March 23, 2017
Editor's Choice: Doughnut Economics: Seven Ways to Think Like a 21st-Century Economist
Doughnut Economics: Seven Ways to Think Like a 21st-Century Economist by Kate Raworth, Chelsea Green Publishing, 320 pages, Hardcover, March 2017, ISBN 9781603586740
We live in a world that is, in many ways, presupposed. We stand on the shoulders of giants, yes, but we also inherit their ways of thinking, and sometimes it’s necessary to discard the cumulative accepted wisdom of that history and start anew.
Neil Irwin (author of The Alchemists) had an intriguing column in the “Economic View” section of The New York Times last week, asking What if Sociologists Had as Much Influence as Economists? In it, he made a case for a White House Council of Social Advisors to address social issues in the country in the way the Council of Economic Advisors helps shape and address economic ones. But what if social concerns were actually a part of the economic models we used, and other intellectual perspectives embedded in the discipline? What if the basic well-being of people and planet were put at the center of it? What if, instead of other fields being so overwhelmingly influenced by the economic view, economists opened up their minds and incorporated a wider and more holistic view of human nature than “economic man?”
It is this broadening of perspective in economics that Kate Raworth gives us in Doughnut Economics: Seven Ways to Think Like a 21st-Century Economist. The first thing we must do upon entering it is confront our presuppositions in the field:
Pre-analytic vision. Worldview. Paradigm. Frame. These are cousin concepts. What matters more than the one you choose to use is to realize that you have one in the first place, because then you have the power to question and change it.
Raworth warns that, while models form the backbone of economics, we must remain conscious that they are but a “necessary simplification” of the world, and not be lured into believing they are the real world. Dogma and model purists should have no place in the field, because “models,” as statistician George Box said, “are all wrong” even if “some are useful.” When it comes to models:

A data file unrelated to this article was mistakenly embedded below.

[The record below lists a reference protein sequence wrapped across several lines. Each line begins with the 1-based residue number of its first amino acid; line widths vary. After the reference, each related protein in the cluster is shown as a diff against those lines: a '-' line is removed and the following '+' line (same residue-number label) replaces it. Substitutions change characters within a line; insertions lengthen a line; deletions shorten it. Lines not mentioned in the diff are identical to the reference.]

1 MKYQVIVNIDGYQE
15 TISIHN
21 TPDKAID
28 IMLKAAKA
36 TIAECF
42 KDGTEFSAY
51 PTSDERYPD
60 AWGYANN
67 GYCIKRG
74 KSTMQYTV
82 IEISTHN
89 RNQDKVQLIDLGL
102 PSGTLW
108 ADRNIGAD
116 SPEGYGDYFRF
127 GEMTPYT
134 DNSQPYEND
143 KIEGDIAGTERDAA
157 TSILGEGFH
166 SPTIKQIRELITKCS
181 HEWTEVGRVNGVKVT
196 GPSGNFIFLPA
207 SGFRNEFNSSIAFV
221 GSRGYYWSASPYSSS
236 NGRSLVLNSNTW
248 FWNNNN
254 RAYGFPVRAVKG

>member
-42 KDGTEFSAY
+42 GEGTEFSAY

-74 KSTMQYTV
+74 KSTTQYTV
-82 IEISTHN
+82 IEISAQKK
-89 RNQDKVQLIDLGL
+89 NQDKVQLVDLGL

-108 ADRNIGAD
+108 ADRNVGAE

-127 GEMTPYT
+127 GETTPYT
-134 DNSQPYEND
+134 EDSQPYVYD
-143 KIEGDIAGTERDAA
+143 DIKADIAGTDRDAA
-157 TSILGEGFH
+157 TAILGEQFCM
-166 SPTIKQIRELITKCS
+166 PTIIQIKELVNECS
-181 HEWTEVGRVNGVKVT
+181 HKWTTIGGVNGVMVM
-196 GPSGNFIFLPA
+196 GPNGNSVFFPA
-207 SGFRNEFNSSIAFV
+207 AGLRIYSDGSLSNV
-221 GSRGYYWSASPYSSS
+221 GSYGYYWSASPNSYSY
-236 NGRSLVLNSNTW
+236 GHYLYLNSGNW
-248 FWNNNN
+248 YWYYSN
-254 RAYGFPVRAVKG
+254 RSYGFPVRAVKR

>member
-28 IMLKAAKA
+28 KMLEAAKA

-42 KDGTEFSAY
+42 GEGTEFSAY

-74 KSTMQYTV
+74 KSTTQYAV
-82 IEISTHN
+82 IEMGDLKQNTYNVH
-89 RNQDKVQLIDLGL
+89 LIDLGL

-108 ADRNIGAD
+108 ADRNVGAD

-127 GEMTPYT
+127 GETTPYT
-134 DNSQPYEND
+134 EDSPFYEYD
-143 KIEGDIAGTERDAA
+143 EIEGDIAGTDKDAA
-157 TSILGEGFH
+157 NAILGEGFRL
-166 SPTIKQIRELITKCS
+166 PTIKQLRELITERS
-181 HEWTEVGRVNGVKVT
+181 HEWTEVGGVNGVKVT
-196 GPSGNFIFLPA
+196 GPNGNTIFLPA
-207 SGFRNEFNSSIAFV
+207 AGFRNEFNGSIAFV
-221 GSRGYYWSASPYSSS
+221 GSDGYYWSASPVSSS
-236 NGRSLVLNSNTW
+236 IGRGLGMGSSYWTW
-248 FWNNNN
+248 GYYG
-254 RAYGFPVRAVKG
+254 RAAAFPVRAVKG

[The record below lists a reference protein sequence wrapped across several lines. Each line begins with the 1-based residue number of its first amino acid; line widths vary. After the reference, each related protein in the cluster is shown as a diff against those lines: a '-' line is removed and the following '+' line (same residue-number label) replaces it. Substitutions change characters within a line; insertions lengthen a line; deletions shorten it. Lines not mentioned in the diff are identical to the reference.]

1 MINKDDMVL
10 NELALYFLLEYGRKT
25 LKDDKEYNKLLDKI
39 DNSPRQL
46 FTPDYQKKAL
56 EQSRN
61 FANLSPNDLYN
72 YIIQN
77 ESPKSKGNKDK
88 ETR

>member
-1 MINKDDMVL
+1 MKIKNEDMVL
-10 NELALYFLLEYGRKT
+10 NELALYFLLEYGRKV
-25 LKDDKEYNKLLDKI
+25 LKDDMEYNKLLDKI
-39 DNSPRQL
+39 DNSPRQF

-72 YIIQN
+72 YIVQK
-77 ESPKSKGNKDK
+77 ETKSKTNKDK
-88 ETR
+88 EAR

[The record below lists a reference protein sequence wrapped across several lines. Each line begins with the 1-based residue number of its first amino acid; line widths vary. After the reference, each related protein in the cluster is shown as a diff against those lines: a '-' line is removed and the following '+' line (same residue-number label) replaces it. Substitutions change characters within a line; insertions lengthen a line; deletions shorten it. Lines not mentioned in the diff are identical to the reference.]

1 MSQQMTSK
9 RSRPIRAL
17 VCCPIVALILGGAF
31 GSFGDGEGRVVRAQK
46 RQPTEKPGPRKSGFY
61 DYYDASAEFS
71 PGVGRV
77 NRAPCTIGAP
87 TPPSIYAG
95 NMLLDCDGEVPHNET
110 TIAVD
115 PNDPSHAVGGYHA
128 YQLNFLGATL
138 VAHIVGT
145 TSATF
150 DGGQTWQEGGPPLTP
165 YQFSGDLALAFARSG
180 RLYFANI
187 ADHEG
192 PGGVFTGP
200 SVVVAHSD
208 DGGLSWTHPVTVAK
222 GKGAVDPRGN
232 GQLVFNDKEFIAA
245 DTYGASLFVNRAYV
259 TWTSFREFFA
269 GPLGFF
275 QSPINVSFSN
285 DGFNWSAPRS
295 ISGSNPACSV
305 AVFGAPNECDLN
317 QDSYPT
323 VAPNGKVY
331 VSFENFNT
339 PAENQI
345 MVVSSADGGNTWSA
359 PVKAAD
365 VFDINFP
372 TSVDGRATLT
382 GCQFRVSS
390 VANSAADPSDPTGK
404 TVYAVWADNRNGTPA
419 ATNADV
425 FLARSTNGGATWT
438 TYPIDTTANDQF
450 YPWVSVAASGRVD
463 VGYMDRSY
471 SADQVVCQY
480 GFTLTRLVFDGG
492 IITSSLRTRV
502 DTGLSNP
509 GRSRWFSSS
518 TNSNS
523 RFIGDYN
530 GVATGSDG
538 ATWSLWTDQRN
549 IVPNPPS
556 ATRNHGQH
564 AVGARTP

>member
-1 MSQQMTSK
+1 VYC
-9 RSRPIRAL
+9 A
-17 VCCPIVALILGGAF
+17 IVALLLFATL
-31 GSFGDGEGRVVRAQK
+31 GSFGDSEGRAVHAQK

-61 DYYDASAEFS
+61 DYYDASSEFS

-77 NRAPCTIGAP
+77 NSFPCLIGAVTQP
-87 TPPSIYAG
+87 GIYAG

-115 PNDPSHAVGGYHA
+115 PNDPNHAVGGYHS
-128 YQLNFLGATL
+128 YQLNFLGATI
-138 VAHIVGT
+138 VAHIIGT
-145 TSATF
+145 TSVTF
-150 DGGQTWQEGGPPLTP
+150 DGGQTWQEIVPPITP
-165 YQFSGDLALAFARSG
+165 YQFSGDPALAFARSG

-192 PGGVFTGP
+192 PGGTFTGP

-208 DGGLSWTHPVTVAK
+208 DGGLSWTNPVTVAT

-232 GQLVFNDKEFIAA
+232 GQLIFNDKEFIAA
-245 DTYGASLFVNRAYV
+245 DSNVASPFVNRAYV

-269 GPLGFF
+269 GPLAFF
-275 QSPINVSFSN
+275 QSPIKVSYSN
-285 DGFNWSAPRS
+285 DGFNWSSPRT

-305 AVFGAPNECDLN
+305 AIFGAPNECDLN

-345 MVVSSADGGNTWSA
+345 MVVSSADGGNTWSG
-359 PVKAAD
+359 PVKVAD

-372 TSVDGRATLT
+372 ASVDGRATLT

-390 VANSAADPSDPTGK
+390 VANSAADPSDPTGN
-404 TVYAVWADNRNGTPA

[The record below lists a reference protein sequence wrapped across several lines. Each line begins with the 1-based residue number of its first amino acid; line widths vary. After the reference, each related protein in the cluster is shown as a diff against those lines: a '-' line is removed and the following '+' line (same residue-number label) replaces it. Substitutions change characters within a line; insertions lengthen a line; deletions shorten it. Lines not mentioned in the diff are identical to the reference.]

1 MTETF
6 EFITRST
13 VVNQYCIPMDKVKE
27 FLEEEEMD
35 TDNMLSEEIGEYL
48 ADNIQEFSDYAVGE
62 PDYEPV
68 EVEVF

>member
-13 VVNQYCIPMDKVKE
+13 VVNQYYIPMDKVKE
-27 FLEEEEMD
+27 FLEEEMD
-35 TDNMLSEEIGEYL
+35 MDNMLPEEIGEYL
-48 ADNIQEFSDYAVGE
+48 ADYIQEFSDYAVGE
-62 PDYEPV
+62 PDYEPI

Rethinking economics is not about finding the correct one (because it doesn’t exist); it’s about choosing or creating one that best serves our purpose—reflecting the context we face, values we hold, and the aims we have. As humanity’s context, values and aims continually evolve, so too should the way that we envision the economy.
Creating a new model ”that best serves our purpose” is the choice Kate Raworth made for herself, and the result of that is Doughnut Economics: Seven Ways to Think Like a 21st-Century Economist, released yesterday by Chelsea Green Publishing. It started, as so many ideas do, by simply sketching it out on paper.
What if we started economics not with its long-established theories but with humanity’s long-term goals, and then sought out the economic thinking that would enable us to achieve them. I tried to draw a picture of those goals and, ridiculous though it sounds, it came out looking like a doughnut …
It came out looking something like this:
This is what sustainable development looks like. It is, perhaps not a way to grow GDP at the greatest possible rate, but economists have been pointing out how flawed GDP is for quite some time now—and Raworth makes quick work of it in her first chapter. It is only intellectual inertia that has kept it as the dominant metric. The Doughnut is an alternative, and a model with which we can begin to grow a healthy economy, healthy human beings, and maintain a healthy planet. And that is what makes it so powerful. Rather than just critiquing the past, she offers us new concepts and a new model of our economic future.